If the remote team does decide to have daily video calls, the Scrum Master should make sure that they are productive. Rephrasing status updates that can be seen on the work board is useless. Also, sometimes developers start discussing technical implementations or bug fixes in detail. In this case, everyone else on the team not involved in the feature or technical stack just zones out after 30 seconds and may not return even when the team moves on to the next topic or developer.

Scrum events

Sprint Review

During the sprint review, the product owner discusses the product’s current state, gets feedback from stakeholders, which may include product managers, designers, and business analysts, aligns the product backlog with the feedback received, and adapts it with budgets and market changes.

In general, the sprint review can be divided into two phases:

  • Review what’s “Done” and “Not done”, and demonstrate the work. For example, if you’re producing smartphone apps, you should distribute developer phones to everyone at the meeting. These phones should have the latest version of the app on them so that the stakeholders can try out new features.
  • Observe and discuss whether the work done resolves the customer’s problem, how the marketplace or potential use of the product has changed, and what needs to get done next.

The most important thing during refinement is listening to feedback from stakeholders—and not simply showing each team member’s results.

Sprint Retrospective

While the sprint review is primarily concerned with maximizing product value, the sprint retrospective meeting is a problem-solving session attended by scrum team members. The team identifies what went well, what should have gone better, and what they should try to do differently during the next sprint regarding interactions between members or tools and development practices.

Sometimes stakeholders want to participate in retrospectives or at least see the summary notes to understand current areas of improvement better from the team’s point of view.

For this type of meeting, the Scrum Master will need to create an atmosphere of openness and appreciation. It’s not an environment for placing blame, but for drawing conclusions, making improvements, and taking subsequent actions for the team. It’s meant to be a forum for getting better with each Sprint.

The Scrum Masters usually follow the five phases of retrospective meetings suggested in “Agile Retrospectives“:

  1. Set the stage
    Give people time to “arrive” and get them ready to participate.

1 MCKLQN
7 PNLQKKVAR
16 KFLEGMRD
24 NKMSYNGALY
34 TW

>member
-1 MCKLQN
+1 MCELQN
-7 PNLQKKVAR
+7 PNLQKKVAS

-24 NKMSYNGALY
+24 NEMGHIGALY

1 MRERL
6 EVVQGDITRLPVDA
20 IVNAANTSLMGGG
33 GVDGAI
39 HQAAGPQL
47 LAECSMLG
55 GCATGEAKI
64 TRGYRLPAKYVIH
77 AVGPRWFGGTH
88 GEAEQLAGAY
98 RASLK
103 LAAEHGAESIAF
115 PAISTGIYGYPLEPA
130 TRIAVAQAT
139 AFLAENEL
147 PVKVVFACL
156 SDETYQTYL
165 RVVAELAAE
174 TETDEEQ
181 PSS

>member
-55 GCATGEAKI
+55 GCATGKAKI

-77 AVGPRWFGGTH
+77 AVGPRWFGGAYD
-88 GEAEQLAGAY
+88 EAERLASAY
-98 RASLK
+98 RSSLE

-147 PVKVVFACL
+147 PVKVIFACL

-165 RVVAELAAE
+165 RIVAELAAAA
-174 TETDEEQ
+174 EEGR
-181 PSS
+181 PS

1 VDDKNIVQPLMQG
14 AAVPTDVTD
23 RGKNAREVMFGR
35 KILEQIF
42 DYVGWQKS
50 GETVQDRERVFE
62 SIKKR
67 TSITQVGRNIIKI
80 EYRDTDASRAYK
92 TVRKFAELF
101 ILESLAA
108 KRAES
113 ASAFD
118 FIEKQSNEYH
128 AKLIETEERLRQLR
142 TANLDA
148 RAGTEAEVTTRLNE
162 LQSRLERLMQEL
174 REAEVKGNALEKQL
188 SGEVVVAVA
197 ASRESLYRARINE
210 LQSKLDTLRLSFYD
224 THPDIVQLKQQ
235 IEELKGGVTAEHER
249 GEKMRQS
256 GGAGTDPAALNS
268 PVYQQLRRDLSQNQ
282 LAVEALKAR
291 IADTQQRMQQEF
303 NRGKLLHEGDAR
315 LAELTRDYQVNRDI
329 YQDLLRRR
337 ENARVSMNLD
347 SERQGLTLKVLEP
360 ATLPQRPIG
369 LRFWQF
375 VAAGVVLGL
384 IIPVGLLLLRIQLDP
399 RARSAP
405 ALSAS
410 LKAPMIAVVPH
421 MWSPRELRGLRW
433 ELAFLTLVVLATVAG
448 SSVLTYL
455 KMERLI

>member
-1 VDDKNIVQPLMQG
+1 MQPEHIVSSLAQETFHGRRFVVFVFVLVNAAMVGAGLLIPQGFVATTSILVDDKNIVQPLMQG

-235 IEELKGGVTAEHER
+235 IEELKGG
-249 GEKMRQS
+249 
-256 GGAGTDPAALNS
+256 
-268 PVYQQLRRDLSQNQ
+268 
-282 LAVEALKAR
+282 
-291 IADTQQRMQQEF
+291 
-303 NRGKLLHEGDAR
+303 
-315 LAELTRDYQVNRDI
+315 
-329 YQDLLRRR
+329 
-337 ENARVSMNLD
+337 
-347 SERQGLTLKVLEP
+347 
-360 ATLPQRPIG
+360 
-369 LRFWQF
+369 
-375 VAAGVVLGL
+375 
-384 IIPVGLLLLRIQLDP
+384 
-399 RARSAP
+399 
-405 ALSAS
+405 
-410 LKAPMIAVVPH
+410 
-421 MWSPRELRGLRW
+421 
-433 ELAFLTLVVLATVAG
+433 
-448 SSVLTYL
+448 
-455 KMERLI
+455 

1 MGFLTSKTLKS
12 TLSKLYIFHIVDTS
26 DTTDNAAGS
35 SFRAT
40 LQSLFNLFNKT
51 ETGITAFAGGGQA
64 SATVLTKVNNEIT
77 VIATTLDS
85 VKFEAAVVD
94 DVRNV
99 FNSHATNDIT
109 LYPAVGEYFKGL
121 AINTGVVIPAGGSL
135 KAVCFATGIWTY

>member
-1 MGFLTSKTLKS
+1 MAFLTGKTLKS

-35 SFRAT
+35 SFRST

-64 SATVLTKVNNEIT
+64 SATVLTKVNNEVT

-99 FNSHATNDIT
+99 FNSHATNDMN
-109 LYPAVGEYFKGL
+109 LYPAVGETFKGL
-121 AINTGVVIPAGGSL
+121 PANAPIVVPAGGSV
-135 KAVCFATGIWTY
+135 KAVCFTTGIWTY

2. Gather data
    Create a shared pool of information to make sure people are working with the same set of facts.
  3. Generate insight
    Why did things happen the way they did? Identify patterns to see the big picture.
  4. Decide what to do
    Pick a few issues to work on and create action plans of how you’ll address them.
  5. Close the Retrospective
    Clarify the follow-up and express appreciation.

The most difficult part is probably gathering and processing information. The Scrum Master may want to know about how to collect and use data in problem-solving. They can start with a general set of questions:

  • Who cares about this issue?
  • What other effects can we observe?
  • How does the issue impact a particular person or group?
  • What is the impact on our organization?

and then dive deeper and get more specific:

  • When does the problem occur?
  • How frequently does it occur?
  • Which factors might contribute to the problem?
  • What other events might influence the context?
  • Is this common, or was it an exception?

If the Scrum Master knows there are several issues to discuss, then it is better to do a separate problem-solving session for each issue. 

Also, some problems may require additional coaching or more in-depth training, but what’s important is that retrospective meetings not only point to a solution, but also encourage the members to reflect and learn.

Backlog Refinement

The product owner and development team may initiate backlog refinement as a formally scheduled meeting, but it is usually an ongoing activity to add details, evaluations, and for ordering user stories in the product backlog.

Backlog refinement helps to keep the team on the same page with the product owner and product team. Its main objectives are to:

  • Clarify priorities
    The team will focus on what’s important and look beyond at least one or two Sprints.
  • Maintain sprint velocity
    Even before the team gets to the sprint planning meeting, there should be well-defined tasks ready to be moved to the sprint backlog. That way, all the thinking and planning have already been done.
  • Conduct efficient meetings
    Sprint planning is short and transparent because backlog items have already been prioritized and evaluated.

Teams can initiate refinements by themselves if they lack the product vision or are uncertain about some functionality details. The Scrum Master should also participate in such meetings to get an overview of the current situation with sprint goals and, based on the retrospective outcomes, help the team define what is most feasible.

It is also better to invite QAs for refinements, even if they are a separate team and have their own procedures. It will improve synchronization between product development and QA teams.

The main refinement activities are:

  • grouping the backlog into near-term and long-term items;
  • creating new user stories in response to newly discovered needs;
  • splitting user stories into smaller, more precise items;
  • assigning or correcting estimates;
  • removing items that no longer appear relevant;
  • closing issues beyond the team’s long-term capacity, flagging them “out of scope” in the team’s issue tracker to use for research later;
  • re-prioritizing items due to customer feedback, requested features, and refined estimates.

We hope this article has given you new ideas for managing a distributed Scrum team. If you also need to better understand which Scrum tool will fit your project best, read our blog entitled Top 11 tools for Agile project management.

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Written by
Olha Kurishko

Olha has over 5 years of experience in Project Management, dealing with clients from the whole world, mainly from: USA, Great Britain, Nordic, Arab Emirates, Israel, South Africa, Germany.
She has also a background at SM and PO roles mainly with finance and healthcare projects. She has participated in Client engagements and worked over 2 years at this position.